ARTICLE DESCRIBES DEBATE WAR ON TERRORISM, IRAQ BETWEEN NELSON INSTITUTE DIRECTOR AND FOREIGN POLICY ANALYST
November 15, 2006
HARRISONBURG—An article posted on the website of the foreign policy journal The National Interest describes the debate last Friday between Dr. J. Peter Pham, Director of the Nelson Institute for International and Public Affairs at James Madison University, and Charles Peña, Senior Fellow at the Coalition for a Realistic Foreign Policy, on the course of future U.S. policy on the war on terrorism and the conflict in Iraq. The debate took place at a luncheon forum in Washington, D.C., sponsored by the Nixon Center and The National Interest.
Dr. Pham reviewed Mr. Peña’s recent book, Winning the Un-War: A New Strategy for the War on Terrorism, alongside another work in the September-October printed issue of the journal. This was followed by an exchange between the two scholars on the war on terrorism which was posted on the journal’s website. (Dr. Pham’s original review essay, “Some Unconventional Wisdom,” can be accessed online by clicking here. The subsequent exchange can be read by clicking here.)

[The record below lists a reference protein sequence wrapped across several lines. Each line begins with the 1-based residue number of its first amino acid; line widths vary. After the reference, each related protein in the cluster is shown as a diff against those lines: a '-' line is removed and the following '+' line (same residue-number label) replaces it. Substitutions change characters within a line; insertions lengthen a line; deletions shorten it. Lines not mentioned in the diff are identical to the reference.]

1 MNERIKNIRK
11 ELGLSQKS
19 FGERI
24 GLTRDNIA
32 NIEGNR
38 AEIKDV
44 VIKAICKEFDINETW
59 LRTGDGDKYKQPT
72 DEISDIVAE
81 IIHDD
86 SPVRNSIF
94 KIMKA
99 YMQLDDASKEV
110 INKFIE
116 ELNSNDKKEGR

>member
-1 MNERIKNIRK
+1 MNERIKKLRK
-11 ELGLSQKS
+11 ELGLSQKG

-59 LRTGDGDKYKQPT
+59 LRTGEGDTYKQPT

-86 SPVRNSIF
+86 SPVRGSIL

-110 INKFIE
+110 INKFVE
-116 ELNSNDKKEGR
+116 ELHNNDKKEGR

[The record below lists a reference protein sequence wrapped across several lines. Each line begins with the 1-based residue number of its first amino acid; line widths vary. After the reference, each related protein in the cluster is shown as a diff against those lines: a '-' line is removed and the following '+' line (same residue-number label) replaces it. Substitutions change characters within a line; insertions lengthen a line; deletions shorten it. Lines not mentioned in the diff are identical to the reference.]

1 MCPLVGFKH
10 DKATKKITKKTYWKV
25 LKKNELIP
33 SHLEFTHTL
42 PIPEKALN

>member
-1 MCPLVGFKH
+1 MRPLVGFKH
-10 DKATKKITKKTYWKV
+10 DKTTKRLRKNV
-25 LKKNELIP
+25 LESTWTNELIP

In his remarks during the debate, Dr. Pham raised three questions which he asserted were critical to understanding the Iraq conflict: How is Iraq today connected to the overall war on terrorism? What are the implications of a perceived U.S. defeat in Iraq? How should “victory” be defined?
The Nixon Center was founded by former President Nixon in 1994 as a non-partisan public policy institution which operates as a substantively and programmatically independent division of the Richard Nixon Library and Birthplace Foundation. Its mission is to explore ways of enhancing American security and prosperity while taking into account the legitimate perspectives of other nations. Former Secretary of State Henry A. Kissinger is the Center’s honorary chairman while former Secretary of Defense James Schlesinger is its executive chairman.
The article by apprentice editor Marisa Morrison, “Realism on the War,” can be accessed by clicking here.